VALUES (
                  ?,
                  ?,
                  ?,
                  ?
                )`,
                [
                    record.Date,
                    record.Company,
                    record.Account,
                    record.Amount
                ],
                null,
                null
            );
        }
    },
    error => {
        console.log("error", error);
    },
    () => {
        createTable();
    }
);
Produced these results:
RowsTime
100.081
1000.058
10000.083
50000.223

Not only quicker but I've also halved the number of queries as I don't need to check that all the transactions have completed after each insert, sweet eh? After figuring this out I came across a number of posts where the same thing had been discovered by others. Including RICAL and Gavin Pickin. Just a shame it's deprecated.

Thursday, 13 April 2017

JavaScript and checking for 0

A friend and colleague who's new to the joys of JavaScript asked about checking for a value which is zero and I automatically suggested the old double tilde trick.

I worked up a JSFiddle to illustrate the concept:

let myArray = [
    0, "0", '0', [0],["0"],['0'],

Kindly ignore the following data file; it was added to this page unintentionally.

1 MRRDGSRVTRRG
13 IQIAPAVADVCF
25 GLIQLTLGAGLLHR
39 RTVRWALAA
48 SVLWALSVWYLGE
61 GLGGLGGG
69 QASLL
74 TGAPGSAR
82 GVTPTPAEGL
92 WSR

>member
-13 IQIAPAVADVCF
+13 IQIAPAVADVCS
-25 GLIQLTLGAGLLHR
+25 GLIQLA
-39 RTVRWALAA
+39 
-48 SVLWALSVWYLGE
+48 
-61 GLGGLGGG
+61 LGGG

1, "1", '1', [1],["1"],['1']
];

for (let value of myArray) {
    console.log(value, typeof value)
    console.info(
        "~~" + value + " === 0:",
        ~~value === 0);
}

But then I got to thinking about what else the value might be, like an object, string or an array of strings: {"name":"Fred"}, "Fred", 'Fred', [{"name":"Fred"},{"name":"Fred"}], ["Fred"], ['Fred'].

These, oddly, also equated to true when compared to 0. So I started thinking about checking the type and doing something interesting (complicated) but then I remembered the toString() method and all the issues I've had in the past with seeing [Object, Object] in pages I've been working on.

Perhaps I could use that and reverse the solution?

So instead of checking for 0 as a number I'd instead check for it as a string. This, then, is a solution that seems to work quite well:

let myArray = [
    0, "0", '0', [0], ["0"], ['0'], 
    1, "1", '1', [1], ["1"], ['1'], 
    {"name":"Fred"}, "Fred", 'Fred', [{"name":"Fred"},{"name":"Fred"}], ["Fred"], ['Fred']
];

for (let value of myArray) {
    console.log(value, typeof value)
    console.info(